This is a common misconception. Eggs have been mistakenly linked to the development of cardiovascular disease through the theory that ingestion of foods that contain cholesterol increase our blood levels of cholesterol. On any given day, we have between about 1,100 and 1,700 milligrams of cholesterol in our body. About a quarter of that comes from what we eat and about three-quarters is produced inside of us by our livers. A lot of the cholesterol that’s found in food can’t actually be absorbed by our bodies. The body tightly regulates the amount of cholesterol in our blood. When dietary intake goes down, our bodies make more. When dietary intake goes up, our bodies make less. Scientific studies show a link between cholesterol intake in only about 10 percent of the population. And even in these folks, studies show no correlation between higher blood-cholesterol levels and heart disease.
For additional information on eggs as part of a nutritious diet, I recommend a few books:
The 150 Healthiest Foods on Earth by Jonny Bowden, PhD, Chapter 8: Meat, Poultry, and Eggs.
“I can’t say enough good things about eggs. They’re nature’s most perfect food. Eggs are plentiful, inexpensive, easy to prepare in a zillion different ways, and loaded with vitamins. They’re also one of the best sources of protein on the planet.”
“So what’s so great about eggs? Well, besides the abovementioned fact that they’re a perfect source of protein, containing all nine essential amino acids, they’re also loaded with vitamins and nutrients that help your eyes, your brain, and your heart. They’re one of the best sources of choline, which, though it’s not a vitamin, is an essential nutrient that must be consumed in the diet to maintain good health. Choline is essential for cardiovascular and brain function and the health of your cell membranes. It’s an essential part of a phospholipid called phosphatidylcholine (the popular supplement lecithin is about 10 percent phosphatidylcholine). Without adequate phosphophatidylcholine, both fat and cholesterol accumulate in the liver. Have you picked up on the paradox yet? People avoid egg yolks because they are afraid of the cholesterol, but the choline in the egg yolk actually helps prevent the accumulation of cholesterol and fat in the liver!”
“One more thing. Do me a favor. Stop with the egg whites already. If I see one more healthy, robust, well-muscled, athletic young person ordering an egg-white omelet for breakfast, I’ll scream. Listen carefully: The egg yolk is good for you! It’s part of the package. Worried about cholesterol? According to the Harvard Medical School Guide to Healthy Eating, “No research has ever shown that people who eat more eggs have more heart attacks than people who eat few eggs.”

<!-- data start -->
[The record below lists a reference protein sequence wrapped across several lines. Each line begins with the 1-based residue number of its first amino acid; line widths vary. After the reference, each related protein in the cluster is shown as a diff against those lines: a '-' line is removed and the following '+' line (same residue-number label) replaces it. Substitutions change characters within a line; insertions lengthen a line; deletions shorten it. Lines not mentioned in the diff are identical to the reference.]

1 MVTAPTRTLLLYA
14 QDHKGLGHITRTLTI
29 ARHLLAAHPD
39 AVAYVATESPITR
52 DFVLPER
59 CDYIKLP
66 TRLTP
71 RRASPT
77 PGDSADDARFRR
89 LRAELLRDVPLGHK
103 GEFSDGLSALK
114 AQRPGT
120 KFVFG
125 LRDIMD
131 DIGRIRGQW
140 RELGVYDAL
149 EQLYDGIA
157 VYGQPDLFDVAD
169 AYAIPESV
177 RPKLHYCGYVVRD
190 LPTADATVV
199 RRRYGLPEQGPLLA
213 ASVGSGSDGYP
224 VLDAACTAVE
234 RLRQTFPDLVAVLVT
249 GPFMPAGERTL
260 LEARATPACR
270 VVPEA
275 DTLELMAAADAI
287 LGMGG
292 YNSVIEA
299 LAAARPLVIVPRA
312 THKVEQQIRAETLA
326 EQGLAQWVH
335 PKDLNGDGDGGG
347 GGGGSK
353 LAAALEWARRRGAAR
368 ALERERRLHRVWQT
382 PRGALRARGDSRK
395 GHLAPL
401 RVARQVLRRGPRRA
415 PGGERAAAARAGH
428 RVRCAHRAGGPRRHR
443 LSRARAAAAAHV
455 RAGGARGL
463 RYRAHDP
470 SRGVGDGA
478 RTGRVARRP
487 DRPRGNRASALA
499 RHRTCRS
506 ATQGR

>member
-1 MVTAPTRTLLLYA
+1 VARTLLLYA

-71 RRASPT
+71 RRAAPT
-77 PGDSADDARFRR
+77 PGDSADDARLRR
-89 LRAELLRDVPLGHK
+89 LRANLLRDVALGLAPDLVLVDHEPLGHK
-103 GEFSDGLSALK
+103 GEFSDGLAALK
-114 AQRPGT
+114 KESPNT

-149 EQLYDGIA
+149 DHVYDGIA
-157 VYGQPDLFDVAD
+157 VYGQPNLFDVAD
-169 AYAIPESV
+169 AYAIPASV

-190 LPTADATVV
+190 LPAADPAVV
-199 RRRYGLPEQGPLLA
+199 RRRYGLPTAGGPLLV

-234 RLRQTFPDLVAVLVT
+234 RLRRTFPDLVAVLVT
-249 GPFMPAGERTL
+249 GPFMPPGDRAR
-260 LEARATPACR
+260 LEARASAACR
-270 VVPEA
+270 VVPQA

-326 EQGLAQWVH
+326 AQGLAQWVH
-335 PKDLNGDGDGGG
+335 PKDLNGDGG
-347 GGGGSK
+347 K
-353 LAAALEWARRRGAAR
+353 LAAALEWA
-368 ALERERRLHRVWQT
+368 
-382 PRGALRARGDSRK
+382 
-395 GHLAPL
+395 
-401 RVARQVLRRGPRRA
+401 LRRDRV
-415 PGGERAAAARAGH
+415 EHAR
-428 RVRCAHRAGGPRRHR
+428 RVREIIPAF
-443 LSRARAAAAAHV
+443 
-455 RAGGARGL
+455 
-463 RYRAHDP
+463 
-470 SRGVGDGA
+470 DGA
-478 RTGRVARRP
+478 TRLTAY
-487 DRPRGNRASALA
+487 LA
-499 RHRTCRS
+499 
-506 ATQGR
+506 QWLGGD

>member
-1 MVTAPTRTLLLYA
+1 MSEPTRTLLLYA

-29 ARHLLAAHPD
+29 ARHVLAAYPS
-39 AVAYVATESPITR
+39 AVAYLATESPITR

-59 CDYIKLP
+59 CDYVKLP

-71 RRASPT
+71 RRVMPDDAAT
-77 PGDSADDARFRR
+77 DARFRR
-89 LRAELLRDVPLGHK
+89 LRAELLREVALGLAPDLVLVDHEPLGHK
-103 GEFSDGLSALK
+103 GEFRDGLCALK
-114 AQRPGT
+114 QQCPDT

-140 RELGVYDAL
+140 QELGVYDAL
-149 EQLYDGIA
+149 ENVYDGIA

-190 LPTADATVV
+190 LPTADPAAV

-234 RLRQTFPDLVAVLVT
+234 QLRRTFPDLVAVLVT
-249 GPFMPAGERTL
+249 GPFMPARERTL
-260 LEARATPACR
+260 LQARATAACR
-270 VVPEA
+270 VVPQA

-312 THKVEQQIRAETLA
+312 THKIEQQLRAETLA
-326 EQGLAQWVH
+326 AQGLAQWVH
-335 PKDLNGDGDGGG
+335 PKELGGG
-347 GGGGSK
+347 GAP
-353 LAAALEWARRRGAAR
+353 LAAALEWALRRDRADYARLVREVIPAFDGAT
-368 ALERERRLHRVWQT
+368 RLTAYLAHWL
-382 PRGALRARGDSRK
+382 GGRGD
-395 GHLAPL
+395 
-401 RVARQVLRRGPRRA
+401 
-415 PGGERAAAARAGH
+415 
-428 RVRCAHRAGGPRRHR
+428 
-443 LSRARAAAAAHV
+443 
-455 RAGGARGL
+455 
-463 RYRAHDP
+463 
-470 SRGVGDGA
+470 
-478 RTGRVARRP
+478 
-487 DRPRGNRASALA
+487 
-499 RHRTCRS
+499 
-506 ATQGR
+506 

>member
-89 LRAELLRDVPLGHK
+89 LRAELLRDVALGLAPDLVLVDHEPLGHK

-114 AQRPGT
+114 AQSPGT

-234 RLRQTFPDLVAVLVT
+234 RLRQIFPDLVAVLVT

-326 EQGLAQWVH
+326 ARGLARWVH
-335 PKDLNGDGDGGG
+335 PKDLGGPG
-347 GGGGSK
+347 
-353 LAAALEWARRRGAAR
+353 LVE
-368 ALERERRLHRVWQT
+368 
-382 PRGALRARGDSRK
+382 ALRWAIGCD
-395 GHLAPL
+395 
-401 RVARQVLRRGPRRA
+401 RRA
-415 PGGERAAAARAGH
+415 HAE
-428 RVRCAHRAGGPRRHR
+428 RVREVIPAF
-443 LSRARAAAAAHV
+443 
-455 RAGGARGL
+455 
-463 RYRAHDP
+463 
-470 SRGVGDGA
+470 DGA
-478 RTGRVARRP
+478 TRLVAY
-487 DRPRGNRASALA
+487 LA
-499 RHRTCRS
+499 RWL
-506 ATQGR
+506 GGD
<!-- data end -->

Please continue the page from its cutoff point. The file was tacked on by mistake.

In Fitness and in Health by Philip Maffetone, DC, Chapter 19: The Incredible, Edible Egg.
“As a food, eggs are not just incredible, but what I would call the perfect food. They contain all the ingredients to develop a living, healthy animal. And we can live almost entirely on eggs since they contain all our essential nutrients (except niacin and vitamin C), containing significant amounts of vitamins A, D, E, B-1, B-2, B-6, folic acid and especially vitamin B-12. Also included are important minerals such as calcium, magnesium, potassium, zinc, and iron. Choline and biotin, also important for energy production and stress management, are contained in large amounts in eggs. And they are a complete source of all the amino acids. Most of these nutrients are found in the egg yolk.”
“The fat in egg yolks is also a nearly perfect balance, containing mostly monounsaturated fats, and about 36 percent saturated fat. And, egg yolks contain linoleic and linolenic acids—both essential fatty acids. A 1994 study at the Boston University School of Medicine showed that these essential fatty acids were as important as all other vitamins and minerals, are crucial in the regulation of our cholesterol, and without these fats in your diet, your risk for heart disease is increased.”
The Sxhwarzbein Principle by Diana Schwarzbein, MD, and Nancy Deville, Chapter 25: The Schwarzbein Healing and Maintenance Nutritional Programs.
“You can eat eggs every day, as many as your body wants.”
The Cholesterol Myths: Exposing the Fallacy That Saturated Fat and Cholesterol Cause Heart Disease by Uffe Ravnskov MD, PhD, Chapter 3: High-Fat Foods Raise Blood Cholesterol
“Numerous studies have shown that in people who eat a normal western diet, the effect on blood cholesterol of eating two or three extra eggs per day over a long period of time can hardly be measured.”
“The cholesterol in your food has little or no influence at all on the cholesterol in your blood.”